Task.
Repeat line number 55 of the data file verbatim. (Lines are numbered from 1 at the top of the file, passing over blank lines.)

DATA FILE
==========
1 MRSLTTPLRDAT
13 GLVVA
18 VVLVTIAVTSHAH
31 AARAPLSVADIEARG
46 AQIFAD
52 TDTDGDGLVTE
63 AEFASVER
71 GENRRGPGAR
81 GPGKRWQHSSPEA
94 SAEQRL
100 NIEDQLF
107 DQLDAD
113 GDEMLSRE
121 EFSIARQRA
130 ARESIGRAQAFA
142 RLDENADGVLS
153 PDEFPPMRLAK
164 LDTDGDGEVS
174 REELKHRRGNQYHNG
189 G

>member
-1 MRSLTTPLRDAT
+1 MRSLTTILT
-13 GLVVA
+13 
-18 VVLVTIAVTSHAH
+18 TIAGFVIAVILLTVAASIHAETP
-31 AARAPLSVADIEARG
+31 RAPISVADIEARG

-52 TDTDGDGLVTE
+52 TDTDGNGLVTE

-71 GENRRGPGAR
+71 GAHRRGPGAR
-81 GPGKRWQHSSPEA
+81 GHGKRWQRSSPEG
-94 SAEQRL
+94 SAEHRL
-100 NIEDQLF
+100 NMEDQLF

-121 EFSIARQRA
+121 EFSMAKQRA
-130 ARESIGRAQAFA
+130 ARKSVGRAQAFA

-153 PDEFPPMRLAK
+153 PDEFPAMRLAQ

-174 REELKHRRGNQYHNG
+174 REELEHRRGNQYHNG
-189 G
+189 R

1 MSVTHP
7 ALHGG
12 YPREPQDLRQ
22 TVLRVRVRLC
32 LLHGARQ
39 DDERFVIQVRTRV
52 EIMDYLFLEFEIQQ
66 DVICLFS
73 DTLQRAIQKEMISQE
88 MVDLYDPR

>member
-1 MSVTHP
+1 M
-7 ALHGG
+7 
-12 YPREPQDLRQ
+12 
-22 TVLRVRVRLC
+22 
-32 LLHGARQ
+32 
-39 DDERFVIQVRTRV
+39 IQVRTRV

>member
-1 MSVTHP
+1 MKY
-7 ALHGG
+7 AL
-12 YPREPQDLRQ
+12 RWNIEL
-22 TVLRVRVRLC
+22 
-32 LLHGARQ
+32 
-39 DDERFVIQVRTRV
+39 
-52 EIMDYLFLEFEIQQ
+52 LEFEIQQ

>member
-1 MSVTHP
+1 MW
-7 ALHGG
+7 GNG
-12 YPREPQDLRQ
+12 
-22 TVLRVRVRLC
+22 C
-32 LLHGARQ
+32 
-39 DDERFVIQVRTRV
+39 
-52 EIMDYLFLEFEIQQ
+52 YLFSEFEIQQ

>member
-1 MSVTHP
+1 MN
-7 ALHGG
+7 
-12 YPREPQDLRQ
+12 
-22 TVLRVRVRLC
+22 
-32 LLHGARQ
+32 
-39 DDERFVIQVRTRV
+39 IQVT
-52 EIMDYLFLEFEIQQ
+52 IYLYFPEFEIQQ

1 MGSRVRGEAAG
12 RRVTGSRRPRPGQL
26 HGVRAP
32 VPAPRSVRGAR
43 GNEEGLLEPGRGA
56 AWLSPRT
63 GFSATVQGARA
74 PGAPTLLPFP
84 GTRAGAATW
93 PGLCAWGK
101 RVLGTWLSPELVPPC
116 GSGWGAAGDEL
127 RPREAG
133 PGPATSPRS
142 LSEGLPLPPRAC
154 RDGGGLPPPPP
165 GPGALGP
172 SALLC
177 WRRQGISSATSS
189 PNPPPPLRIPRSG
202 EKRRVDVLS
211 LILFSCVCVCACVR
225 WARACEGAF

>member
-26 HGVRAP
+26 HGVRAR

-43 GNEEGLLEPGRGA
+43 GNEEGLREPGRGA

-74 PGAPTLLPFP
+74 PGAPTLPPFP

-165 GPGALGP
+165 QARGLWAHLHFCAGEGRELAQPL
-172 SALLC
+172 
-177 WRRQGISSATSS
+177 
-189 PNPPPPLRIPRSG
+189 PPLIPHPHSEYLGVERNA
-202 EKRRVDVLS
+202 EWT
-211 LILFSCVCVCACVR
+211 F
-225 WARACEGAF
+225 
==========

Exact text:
39 DDERFVIQVRTRV